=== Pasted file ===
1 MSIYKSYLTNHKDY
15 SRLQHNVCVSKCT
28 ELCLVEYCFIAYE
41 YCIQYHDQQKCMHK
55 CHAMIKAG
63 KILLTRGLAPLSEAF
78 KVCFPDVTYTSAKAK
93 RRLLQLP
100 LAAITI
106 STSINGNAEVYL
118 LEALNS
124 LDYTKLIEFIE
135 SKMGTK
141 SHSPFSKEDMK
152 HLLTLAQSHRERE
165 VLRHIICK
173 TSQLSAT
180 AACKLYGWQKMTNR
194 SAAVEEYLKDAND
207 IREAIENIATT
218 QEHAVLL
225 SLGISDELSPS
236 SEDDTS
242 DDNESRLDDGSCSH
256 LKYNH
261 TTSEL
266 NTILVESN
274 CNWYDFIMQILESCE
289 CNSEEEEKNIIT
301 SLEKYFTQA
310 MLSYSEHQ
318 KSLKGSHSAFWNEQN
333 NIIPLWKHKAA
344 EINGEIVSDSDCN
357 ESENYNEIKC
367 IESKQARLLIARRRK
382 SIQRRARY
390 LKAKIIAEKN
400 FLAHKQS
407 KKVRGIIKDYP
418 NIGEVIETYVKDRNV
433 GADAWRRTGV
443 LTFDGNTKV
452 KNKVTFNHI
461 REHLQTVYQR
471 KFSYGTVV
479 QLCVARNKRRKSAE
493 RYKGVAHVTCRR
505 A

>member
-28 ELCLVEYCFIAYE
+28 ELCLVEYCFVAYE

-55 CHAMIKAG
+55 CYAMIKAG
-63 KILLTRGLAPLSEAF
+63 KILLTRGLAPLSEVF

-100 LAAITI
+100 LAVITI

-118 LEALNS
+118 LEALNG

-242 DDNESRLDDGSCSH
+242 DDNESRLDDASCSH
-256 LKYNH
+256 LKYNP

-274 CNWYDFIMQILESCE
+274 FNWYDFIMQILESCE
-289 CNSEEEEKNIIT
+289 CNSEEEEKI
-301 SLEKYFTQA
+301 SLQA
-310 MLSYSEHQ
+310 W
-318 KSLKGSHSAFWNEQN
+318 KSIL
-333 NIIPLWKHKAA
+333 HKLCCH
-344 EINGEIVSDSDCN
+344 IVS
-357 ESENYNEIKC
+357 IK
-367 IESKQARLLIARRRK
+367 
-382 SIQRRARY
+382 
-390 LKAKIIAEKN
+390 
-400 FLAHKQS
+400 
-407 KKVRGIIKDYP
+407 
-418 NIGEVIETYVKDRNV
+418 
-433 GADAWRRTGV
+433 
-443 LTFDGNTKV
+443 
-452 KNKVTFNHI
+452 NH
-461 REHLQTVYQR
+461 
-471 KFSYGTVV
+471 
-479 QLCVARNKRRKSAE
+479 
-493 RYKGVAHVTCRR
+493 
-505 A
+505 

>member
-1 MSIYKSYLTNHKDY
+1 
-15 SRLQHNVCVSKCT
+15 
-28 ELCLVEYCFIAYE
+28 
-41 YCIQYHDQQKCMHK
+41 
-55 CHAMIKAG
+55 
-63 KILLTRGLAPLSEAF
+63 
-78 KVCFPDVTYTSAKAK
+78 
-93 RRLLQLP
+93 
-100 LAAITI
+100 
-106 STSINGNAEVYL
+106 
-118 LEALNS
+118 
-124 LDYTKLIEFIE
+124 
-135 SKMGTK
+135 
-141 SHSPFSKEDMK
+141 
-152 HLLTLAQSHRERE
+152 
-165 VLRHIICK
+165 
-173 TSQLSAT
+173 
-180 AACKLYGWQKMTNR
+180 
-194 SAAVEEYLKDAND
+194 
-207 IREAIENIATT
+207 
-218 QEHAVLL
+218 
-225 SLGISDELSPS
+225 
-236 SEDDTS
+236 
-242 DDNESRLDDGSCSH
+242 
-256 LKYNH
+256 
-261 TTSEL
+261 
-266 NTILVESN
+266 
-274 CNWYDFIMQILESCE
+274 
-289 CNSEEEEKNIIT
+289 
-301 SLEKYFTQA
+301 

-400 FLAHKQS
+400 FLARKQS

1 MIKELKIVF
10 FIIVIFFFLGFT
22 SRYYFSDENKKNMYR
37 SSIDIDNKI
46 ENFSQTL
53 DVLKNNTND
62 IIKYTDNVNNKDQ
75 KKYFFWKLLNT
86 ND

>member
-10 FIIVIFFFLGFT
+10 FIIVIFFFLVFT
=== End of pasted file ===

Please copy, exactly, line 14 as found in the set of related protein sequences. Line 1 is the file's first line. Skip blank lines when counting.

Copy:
141 SHSPFSKEDMK